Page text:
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Facebook Home And What Han Solo Can Teach You About Your BYOA Mobility Policy

I am admittedly a little late in the game in writing this missive, but I put the blame squarely on the newest addition to the Winthrop Clan who has now made sleep a privilege and not a right for me.  Watch out world, in a decade (or two), you’ll hopefully hear from yet another rabid enterprise mobility enthusiast. Oh wait, I’ve already said more than once that enterprise mobility as a standalone concept will be gone by then.  As usual, I digress.

In any case, I wanted to share some thoughts with you regarding Facebook Home.  Unless you’ve been living under a rock (or dealing with a newborn), you’ve surely heard that Facebook has launched a new application that, for all intents and purposes, takes over your Android smartphone (and soon your Android tablet) to provide a “unique and immersive” Facebook experience.

Because of the ever present consumerization of IT, Facebook Home will have a direct impact on the mobile workplace.  However, Facebook Home – should it take off – will radically shift the conversation from VoEM (I still can’t say what it really means) to BYOA (Bring Your Own Apps).  The problem is that Facebook Home, and any other application that follows its path, will radically change how you use your mobile device…and more importantly how it behaves.  I’ll argue that it’s like putting your mobile stack in a blender and pushing the “Puree” button.

That’s pretty disconcerting to me, at least from an enterprise mobility perspective.  In fact, my good friend Jack Gold from J. Gold & Associates was quoted in CSO Magazine saying:

“It’s an Android device under the covers, but what has Facebook done?”

Only Facebook (really) knows.

The key issue is that apps like Facebook Home could potentially fragment an already highly fragmented market.  How is the workplace supposed to handle this potential information security risk?

This is why I believe that BYOA could actually be an even bigger threat to the mobile workplace than what we have already experienced with the BYOD (crap, I said it) Tsunami.  With the BYOD Tsunami (I said it again), there have certainly been challenges, but at the very least, you have certain handset manufacturers (notably Samsung) that have stepped up and developed specific APIs to help organizations better manage and secure those mobile devices.  But what about individual applications?  Is Facebook going to provide APIs for ILP/DLP?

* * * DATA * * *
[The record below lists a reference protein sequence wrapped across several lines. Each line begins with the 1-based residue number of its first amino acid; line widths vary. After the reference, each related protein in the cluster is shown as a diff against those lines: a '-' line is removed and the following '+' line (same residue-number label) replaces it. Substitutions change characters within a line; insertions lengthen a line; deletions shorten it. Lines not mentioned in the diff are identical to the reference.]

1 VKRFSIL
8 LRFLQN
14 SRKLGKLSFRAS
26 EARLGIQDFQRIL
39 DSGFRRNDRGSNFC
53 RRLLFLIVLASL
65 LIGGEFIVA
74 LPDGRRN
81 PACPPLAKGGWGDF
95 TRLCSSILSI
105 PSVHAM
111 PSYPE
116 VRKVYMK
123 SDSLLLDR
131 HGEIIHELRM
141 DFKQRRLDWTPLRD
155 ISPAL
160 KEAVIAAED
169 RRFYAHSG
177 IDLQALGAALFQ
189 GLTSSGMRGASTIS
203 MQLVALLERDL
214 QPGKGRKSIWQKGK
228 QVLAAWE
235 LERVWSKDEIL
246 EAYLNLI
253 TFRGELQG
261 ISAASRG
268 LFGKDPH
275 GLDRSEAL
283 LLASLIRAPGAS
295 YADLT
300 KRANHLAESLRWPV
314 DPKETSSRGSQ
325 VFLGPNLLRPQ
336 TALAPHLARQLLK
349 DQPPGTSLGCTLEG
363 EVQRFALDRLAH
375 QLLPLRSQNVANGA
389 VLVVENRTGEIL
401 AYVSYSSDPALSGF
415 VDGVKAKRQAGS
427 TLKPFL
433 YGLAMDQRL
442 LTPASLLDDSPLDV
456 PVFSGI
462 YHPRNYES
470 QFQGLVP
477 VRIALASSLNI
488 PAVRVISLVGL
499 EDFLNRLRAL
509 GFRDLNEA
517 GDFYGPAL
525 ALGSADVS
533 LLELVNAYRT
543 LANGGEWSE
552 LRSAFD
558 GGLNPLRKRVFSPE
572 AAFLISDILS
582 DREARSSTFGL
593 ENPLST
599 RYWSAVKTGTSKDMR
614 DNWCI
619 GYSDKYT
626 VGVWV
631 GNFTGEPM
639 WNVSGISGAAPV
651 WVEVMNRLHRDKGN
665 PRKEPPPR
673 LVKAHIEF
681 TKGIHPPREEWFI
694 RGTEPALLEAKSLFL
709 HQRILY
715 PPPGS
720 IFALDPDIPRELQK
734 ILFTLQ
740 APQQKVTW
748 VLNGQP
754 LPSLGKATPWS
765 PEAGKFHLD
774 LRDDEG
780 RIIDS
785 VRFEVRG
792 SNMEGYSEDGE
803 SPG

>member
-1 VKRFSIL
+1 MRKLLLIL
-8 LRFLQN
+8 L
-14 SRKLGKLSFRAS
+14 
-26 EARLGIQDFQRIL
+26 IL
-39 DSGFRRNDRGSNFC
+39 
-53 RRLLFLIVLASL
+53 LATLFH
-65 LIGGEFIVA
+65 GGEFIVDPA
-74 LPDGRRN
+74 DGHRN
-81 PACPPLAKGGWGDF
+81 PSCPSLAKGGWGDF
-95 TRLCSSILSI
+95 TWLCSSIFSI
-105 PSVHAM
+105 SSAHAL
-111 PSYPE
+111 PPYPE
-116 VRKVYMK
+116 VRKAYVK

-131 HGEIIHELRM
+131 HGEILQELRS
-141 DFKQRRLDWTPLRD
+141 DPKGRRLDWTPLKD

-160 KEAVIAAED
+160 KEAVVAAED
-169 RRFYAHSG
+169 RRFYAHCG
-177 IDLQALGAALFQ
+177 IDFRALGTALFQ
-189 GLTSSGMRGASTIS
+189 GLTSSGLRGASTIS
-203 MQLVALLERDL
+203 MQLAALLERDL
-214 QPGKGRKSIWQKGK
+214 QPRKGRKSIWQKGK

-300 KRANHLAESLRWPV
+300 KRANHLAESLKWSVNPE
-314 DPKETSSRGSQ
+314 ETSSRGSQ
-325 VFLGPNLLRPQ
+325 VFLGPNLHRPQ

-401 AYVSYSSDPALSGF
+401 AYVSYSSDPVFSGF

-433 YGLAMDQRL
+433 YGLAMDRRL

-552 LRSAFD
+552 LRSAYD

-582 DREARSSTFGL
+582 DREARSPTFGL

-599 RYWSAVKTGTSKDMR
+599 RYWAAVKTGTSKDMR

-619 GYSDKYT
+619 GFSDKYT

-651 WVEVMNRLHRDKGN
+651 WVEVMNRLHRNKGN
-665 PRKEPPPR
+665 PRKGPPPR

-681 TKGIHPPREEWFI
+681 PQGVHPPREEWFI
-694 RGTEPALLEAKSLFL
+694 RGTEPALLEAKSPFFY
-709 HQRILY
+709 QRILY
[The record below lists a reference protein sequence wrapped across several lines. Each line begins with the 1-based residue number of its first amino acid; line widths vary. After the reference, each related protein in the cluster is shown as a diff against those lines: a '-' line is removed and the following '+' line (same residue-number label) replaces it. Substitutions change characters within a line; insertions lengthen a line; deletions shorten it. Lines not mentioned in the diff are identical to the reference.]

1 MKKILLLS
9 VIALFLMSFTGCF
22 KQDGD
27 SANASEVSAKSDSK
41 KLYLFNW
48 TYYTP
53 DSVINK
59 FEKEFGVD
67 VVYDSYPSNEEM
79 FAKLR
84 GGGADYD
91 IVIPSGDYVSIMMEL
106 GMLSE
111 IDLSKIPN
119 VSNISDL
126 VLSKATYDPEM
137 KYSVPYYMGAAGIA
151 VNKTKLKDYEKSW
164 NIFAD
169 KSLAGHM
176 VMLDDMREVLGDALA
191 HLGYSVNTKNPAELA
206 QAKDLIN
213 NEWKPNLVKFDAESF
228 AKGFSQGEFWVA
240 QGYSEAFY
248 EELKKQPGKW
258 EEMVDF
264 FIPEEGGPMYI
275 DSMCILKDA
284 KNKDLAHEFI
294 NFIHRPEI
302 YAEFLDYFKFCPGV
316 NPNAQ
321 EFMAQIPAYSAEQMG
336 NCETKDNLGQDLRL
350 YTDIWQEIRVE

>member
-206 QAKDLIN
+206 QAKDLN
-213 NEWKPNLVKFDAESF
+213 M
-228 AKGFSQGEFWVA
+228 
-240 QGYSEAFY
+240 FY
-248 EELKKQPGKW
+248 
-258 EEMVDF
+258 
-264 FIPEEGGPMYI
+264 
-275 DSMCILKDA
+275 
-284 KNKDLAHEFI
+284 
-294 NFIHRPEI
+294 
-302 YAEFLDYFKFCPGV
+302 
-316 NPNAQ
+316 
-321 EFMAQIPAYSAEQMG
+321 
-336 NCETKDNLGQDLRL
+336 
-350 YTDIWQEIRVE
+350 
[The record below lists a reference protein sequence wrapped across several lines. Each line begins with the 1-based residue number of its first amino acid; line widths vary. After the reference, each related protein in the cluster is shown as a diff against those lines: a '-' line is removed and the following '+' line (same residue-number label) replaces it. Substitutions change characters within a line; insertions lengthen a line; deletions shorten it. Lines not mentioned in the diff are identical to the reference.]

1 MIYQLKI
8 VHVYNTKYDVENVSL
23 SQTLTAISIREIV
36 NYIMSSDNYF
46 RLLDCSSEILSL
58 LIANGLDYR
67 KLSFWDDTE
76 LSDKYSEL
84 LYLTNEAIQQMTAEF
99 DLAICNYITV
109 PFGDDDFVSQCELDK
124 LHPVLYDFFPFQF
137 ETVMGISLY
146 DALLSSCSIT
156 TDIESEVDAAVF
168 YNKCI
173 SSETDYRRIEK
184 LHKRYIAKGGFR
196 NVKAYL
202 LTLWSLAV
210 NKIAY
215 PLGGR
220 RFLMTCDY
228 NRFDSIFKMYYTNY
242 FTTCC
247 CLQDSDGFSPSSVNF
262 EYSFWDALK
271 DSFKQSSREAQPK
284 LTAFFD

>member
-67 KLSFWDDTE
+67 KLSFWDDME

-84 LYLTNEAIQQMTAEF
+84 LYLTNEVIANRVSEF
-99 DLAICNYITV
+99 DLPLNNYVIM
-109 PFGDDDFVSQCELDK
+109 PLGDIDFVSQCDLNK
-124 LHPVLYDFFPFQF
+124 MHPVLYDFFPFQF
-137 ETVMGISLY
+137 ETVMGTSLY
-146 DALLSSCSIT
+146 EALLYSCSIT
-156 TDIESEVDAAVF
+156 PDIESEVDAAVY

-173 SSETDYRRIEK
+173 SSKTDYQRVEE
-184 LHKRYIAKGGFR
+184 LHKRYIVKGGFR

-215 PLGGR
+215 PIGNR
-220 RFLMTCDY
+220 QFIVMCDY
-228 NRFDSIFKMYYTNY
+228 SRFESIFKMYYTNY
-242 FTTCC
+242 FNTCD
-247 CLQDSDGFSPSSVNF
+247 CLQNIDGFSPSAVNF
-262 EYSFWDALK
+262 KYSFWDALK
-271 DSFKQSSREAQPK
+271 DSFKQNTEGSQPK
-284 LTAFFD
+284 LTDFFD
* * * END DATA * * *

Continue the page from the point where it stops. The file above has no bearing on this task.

Not. Bloody. Likely.

So what is an organization to do?  In theory, you could wrap your apps in a secure container, but are you going to do that for EVERY consumer app?  Of course not.  That’s just not tenable.  You could, in theory, put all these “uber-apps” in a secure container, but I’m not sure that this approach is truly feasible, pragmatic, or in the best interest of the user.

Admittedly, I can’t offer you in this missive a silver bullet that can address these new “uber-apps,” but I can at least offer you one suggestion.  Include these new “uber-apps” in your mobility policy. Call them out specifically in your mobility policy and inform your workforce regarding whether they are approved or not.  In fact, make sure your mobility policy makes specific reference to the BYOA phenomenon and consider offering a list of (dis)approved mobile applications.  (What’s bigger than a Tsunami by the way?)

In any case, BYOA is going to be as big, if not bigger than that other enterprise mobility acronym.  To quote Han Solo though, “I’ve got a bad feeling about this.”

One Comment

  1. Posted April 17, 2013 at 12:42 | Permalink

    I agree with you that BYOA is inherently dangerous. But, based on my experience of looking at the Mobility Policies in various large organizations, I can safely say that most large organizations keep the threat to a minimum by specifically calling out apps that are not approved. Some of them deploy mechanisms to prevent the use of such apps (e.g., MDM, MAM), some build a security layer around such apps (e.g., Mocana), and some separate the enterprise part from the personal part in a BYOD situation. Mobility is here to stay and enterprises are doing their best to understand and mitigate associated risks. At the end of the day, mobility is inherently risky and there is no alternative to a tight, well-understood set of policies to handle BYOD (and BYOA) risks.

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